The signals in the CCD shift register 24 are shifted serially in the direction of arrow C to an output diode 34 by applying four-phase clock signals Φ1-4 to the transfer electrodes (not shown in FIG. 2) of the CCD shift register. The photosignals are detected at the output diode by a preamplifier 36.
FIG. 3 is a partial plan view illustrating the electrode and channel structures of a presently preferred embodiment of the image sensor 18, showing the linear array of photosensors 22 and the associated buried channel CCD readout shift register 24. The device was constructed using well-known MOS fabrication techniques on a p-type silicon substrate 38. The buried channel for the CCD shift register 24, comprising for an example an n-type region 40 in the p-type silicon substrate 38 is shown by dotted lines. Channel stopping regions 42 and 42' confine the CCD shift register and photodiodes 22 and comprise for example (p+)-type regions under a thickened field oxide (shown by the shaded regions). The photodiodes 22 are formed by (n+)-type diffusions in the areas defined between the channel stopping regions 42'. Reset drain 28 and scavenger drain 30 are formed by (n+)-type regions in the substrate.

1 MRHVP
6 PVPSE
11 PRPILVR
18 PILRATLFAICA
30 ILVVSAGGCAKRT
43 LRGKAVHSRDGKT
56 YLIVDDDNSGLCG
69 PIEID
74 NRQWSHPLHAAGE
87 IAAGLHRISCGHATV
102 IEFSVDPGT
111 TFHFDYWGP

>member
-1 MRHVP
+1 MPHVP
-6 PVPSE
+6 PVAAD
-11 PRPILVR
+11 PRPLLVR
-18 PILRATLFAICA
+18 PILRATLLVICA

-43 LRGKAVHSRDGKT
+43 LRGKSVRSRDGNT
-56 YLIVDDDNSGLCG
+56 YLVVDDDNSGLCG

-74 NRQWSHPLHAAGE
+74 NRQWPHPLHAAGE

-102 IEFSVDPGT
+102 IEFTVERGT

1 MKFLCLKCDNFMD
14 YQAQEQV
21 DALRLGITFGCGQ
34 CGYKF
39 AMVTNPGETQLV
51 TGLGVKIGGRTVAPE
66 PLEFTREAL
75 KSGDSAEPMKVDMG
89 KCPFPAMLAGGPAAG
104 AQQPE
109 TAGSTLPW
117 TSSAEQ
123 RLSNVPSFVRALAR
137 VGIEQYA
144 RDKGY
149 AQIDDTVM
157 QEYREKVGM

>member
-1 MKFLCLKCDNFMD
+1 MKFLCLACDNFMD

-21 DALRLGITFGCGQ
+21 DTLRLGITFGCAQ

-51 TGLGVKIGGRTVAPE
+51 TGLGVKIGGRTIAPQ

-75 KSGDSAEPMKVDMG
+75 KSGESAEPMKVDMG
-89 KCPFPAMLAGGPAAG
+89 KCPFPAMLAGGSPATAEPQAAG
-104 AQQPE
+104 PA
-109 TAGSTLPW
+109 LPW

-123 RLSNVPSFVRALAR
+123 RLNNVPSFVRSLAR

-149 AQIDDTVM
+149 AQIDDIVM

Two levels of polysilicon, overlying the channels, define the electrode structure of the device. A first level of polysilicon defines the phase-2 and phase-4 electrodes (44 and 46 respectively) of the CCD shift register, and the transfer gate 32. A second level of polysilicon defines the phase-1 and phase-3 electrodes (48 and 50 respectively) of the CCD shift registers and the transfer gate 26. Alternate phase-2 electrodes 44 and the transfer gate 26 form surface channels that couple the photodiodes 22 to alternate cells of the CCD shift register. The transfer gate 32 forms a surface channel coupling the photodiodes to the reset drain 28.
FIG. 4 is a partial, cross-sectional view of the image sensor taken along lines 4--4 in FIG. 3, showing the channel structure of the sensor array. Sensor array 18 is formed in a p-type silicon substrate 38. The CCD buried channel is defined by n-type region 40. The photodiodes are formed by (n+)-type regions 22. A layer of silicon dioxide 52 overlies the doped regions of the device.